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Understanding Male Fat Patterns 

In last month's column, I discussed the classic and reverse female fat patterns and what can be done to address the health implications of each. In this column, I will do likewise with classic male fat patterns.

In my new book, The Fat-Burning Bible: 28 Days of Foods, Supplements and Workouts that Help You Lose Weight, I discuss these conditions in depth. Next month, in wrapping up this three-part series, I will offer some helpful advice from the book, which is scheduled for publication in January 2005.

The classic male fat pattern is an android or apple shape: a concentration of excess body fat in the abdominal region. This condition often occurs in middle age when the body's metabolic rate begins to slow down, but it can occur even sooner than that. Often referred to as a "beer belly" or "love handles," excess abdominal fat may accumulate as a result of two primary factors -- overindulging in the consumption of excess calories and a lack of sufficient exercise.

Several years ago, I devoted an entire book to this subject. It was titled Lose Your Love Handles: A 3-Step Program to Streamline Your Waist in 30 Days (Perigee Books: 2001). This is a serious problem worthy of being the subject of an entire book. Excessive abdominal fat in men is a potentially dangerous condition that, if not corrected, predisposes men to such health risks as type 2 diabetes, hypertension (high blood pressure), cardiovascular (heart) disease and erectile dysfunction.

Waist measurement in a man is one of the most accurate indicators of how much at risk he is for any or all of the ailments mentioned above. A waist measurement of 40 inches or more in circumference may certainly put a man in that high-risk category. Men with waistlines of more than 40 inches may also be at risk for a condition known as Metabolic Syndrome X. This is a cluster of symptoms that may include elevated levels of triglycerides and fasting blood glucose, a low level of HDL (good) cholesterol, and elevated blood pressure measurements.

Many men rationalize that their "beer belly" is a genetic condition that "runs in the family" and they feel certain there is nothing they can do about it. However, despite scientific findings that tend to confirm a genetic connection in some cases, this predisposition doesn't automatically spell problems. Men in this situation may have a propensity to develop excess abdominal fat but, if they eat the right type and balance of foods and exercise regularly, they can reduce their waist measurements and their scale weights to acceptable levels.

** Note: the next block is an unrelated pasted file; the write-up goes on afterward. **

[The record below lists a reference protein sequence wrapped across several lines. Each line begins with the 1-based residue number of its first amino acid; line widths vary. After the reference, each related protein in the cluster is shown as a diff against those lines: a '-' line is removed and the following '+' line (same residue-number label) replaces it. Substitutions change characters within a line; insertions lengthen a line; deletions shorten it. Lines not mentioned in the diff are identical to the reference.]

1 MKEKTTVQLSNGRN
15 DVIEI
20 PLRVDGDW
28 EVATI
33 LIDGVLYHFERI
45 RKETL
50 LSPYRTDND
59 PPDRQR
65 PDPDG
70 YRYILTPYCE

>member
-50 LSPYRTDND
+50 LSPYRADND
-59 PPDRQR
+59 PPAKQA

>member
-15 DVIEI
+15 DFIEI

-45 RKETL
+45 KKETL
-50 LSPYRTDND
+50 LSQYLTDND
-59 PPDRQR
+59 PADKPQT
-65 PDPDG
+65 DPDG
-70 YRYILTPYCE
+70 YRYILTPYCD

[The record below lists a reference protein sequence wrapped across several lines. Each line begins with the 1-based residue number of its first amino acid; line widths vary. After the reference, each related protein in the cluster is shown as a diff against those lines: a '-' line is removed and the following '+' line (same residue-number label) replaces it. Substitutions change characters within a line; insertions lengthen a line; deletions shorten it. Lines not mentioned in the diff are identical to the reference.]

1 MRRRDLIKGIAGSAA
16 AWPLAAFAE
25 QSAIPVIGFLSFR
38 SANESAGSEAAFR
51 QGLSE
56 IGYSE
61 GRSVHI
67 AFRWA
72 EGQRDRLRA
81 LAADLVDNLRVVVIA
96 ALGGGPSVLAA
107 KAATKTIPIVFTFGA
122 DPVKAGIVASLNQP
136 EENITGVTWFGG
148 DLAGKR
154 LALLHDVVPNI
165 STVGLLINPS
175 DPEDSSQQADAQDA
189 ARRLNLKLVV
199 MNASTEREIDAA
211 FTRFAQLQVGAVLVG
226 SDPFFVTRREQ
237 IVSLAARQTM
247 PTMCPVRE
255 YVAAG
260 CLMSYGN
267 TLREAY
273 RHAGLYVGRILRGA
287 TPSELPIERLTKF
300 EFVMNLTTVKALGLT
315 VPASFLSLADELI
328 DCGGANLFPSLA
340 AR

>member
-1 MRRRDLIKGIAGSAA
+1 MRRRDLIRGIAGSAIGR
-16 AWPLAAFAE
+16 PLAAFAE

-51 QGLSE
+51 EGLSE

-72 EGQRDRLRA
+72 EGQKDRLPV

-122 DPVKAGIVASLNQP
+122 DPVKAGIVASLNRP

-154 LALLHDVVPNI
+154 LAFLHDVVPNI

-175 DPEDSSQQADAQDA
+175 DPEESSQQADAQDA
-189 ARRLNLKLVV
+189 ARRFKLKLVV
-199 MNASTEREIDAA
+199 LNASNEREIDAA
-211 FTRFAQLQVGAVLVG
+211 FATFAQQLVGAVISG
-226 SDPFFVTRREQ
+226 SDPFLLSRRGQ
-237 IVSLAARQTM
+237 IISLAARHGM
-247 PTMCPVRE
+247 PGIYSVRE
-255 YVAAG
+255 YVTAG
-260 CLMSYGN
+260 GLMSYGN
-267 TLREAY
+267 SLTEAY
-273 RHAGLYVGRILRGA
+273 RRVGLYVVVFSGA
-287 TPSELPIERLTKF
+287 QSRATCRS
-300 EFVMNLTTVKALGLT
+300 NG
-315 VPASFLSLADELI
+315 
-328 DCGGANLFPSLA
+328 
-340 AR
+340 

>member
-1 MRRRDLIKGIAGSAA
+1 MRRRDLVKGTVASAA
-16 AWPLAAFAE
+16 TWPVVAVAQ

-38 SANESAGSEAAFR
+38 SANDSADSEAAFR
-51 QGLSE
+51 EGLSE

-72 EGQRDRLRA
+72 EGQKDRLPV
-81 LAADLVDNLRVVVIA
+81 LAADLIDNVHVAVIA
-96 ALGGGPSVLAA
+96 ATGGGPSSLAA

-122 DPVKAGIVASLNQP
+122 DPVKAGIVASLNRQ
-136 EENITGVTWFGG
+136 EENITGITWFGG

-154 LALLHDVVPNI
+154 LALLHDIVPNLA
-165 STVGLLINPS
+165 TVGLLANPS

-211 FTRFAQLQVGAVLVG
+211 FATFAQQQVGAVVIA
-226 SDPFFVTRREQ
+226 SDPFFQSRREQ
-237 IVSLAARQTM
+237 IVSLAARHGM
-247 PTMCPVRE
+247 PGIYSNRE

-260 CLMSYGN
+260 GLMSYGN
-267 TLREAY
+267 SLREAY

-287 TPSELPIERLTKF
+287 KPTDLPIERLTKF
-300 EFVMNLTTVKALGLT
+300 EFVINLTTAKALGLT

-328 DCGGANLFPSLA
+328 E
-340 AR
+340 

In the male reverse fat pattern, excess fat may accumulate in the hips and buttocks. By the time this begins happening, the waistline may measure 50 inches or more. At that point, the man is considered to be "morbidly obese." It is much more difficult for him to mobilize fat from these parts of the body than from the abdominal region. If not corrected, this excess fat can result in decreased strength, sleep disorders and chronic exhaustion, as well as the potential for hormonal changes.

In my comprehensive weight management program at Elmwood Fitness Center, a division of the Ochsner Clinic Foundation, we have worked with a number of men who have both the classic and reverse male fat patterns. Through a regimen of proper eating, regular exercise and motivation training, we have helped them to lose both excess weight and inches.

Many of these overweight men were consuming far too many high-calorie foods while adopting a sedentary lifestyle. These clients are placed on my Metabolic Fitness and Nutrition Program, which effectively increases their metabolic rate (calories burned at rest and during exercise) and helps to normalize their respective fat pattern.

Few of us -- men or women -- are foreordained to be overweight because of genetic or other factors. Armed with an awareness of the various fat patterns and their inherent consequences, we can take back ownership of our health.

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